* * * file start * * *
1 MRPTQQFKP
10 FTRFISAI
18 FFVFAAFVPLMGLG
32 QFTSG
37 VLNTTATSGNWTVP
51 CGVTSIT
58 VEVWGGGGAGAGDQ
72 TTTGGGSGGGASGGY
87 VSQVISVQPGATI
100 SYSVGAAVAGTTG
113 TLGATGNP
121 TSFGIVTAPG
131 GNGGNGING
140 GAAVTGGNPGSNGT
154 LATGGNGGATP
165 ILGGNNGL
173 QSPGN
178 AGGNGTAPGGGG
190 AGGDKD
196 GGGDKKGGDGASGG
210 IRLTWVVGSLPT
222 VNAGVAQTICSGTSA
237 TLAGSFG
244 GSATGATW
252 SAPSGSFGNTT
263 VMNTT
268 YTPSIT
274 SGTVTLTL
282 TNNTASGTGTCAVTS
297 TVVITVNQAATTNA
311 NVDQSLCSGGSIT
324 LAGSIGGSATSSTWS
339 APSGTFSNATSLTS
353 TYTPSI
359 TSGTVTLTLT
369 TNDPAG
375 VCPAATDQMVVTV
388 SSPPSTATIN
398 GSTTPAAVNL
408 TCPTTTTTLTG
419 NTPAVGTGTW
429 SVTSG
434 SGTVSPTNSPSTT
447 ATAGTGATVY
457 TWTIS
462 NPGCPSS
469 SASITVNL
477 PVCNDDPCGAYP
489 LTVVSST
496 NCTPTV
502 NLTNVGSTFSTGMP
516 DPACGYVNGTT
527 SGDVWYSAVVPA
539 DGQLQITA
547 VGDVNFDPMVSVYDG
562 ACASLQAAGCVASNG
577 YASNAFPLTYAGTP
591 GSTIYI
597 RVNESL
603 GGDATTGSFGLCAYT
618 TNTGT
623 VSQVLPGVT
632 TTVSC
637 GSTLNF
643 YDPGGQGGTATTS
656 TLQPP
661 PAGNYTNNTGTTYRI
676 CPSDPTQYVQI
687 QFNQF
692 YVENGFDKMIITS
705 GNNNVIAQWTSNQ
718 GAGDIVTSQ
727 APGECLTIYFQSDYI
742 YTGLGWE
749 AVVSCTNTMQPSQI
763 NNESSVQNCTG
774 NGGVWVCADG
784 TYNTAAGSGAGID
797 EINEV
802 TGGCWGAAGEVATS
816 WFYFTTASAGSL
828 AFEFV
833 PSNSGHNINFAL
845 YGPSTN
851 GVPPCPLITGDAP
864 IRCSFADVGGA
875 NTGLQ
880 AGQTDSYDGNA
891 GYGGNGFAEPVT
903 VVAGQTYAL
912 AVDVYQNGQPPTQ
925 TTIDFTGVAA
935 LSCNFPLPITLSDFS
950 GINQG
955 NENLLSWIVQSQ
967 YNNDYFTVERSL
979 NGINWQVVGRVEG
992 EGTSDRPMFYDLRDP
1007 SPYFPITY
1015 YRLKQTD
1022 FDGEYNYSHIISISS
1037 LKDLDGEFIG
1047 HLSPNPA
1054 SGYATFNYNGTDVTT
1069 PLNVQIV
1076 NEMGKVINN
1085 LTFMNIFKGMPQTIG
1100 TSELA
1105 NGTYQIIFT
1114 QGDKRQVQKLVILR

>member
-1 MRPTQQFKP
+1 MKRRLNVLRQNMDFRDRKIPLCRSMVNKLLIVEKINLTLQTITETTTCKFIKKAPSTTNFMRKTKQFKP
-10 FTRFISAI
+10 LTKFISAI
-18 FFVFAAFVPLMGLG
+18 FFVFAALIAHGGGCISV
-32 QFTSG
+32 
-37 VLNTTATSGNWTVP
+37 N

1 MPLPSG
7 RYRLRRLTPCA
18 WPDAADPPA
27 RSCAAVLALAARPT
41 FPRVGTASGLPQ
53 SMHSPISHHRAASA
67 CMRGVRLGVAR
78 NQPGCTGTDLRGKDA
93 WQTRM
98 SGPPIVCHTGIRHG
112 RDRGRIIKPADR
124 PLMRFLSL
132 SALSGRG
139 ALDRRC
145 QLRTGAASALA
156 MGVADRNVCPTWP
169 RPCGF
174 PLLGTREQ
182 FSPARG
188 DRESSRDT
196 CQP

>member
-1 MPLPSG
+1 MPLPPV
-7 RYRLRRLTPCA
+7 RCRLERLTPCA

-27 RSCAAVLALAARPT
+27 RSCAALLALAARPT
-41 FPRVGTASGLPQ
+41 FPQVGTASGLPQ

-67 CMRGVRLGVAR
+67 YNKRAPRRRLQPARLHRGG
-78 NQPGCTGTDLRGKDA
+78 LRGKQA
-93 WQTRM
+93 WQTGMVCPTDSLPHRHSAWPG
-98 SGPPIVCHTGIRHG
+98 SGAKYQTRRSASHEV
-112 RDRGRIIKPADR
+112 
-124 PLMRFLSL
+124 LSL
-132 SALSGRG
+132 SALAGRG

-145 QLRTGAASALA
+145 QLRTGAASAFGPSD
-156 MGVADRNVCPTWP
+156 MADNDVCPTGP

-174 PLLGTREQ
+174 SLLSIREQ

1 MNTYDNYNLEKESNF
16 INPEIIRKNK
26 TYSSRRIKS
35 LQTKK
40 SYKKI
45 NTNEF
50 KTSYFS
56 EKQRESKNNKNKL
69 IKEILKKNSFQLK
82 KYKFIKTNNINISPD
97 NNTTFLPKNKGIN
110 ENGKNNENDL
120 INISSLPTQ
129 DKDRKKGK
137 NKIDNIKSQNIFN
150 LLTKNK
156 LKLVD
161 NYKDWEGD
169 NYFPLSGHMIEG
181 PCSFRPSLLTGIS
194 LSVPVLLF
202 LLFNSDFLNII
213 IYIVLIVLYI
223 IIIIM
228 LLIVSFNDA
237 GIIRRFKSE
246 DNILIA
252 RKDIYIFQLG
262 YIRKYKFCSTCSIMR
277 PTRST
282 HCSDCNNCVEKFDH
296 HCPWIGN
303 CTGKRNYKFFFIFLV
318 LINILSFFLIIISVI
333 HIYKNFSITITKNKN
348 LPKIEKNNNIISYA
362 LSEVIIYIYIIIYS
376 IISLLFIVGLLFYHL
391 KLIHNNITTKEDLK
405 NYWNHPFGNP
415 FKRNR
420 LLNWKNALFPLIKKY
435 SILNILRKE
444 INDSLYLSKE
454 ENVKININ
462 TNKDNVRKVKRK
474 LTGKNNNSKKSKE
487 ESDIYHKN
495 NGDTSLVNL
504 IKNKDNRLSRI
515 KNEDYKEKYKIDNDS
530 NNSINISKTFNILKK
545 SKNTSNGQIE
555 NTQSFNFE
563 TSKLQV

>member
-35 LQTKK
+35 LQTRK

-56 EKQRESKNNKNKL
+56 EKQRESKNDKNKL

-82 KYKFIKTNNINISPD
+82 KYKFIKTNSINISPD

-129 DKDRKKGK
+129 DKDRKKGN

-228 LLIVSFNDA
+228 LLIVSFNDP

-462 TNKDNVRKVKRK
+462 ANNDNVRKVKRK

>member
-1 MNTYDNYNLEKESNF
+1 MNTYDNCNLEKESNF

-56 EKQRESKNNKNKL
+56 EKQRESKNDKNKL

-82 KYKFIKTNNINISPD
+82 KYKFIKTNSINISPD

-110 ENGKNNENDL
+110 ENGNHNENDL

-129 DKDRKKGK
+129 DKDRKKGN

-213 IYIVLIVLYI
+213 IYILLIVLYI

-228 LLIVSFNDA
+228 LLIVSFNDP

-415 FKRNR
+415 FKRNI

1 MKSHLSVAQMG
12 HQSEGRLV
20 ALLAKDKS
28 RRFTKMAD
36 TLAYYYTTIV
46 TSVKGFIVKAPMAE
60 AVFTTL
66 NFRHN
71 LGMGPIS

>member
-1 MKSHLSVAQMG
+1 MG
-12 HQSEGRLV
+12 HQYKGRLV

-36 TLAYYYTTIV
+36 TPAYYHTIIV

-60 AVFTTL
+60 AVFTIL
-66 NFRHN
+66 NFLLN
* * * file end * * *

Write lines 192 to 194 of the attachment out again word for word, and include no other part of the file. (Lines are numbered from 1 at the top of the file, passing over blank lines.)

194 LSVPVLLF
202 LLFNSDFLNII
213 IYIVLIVLYI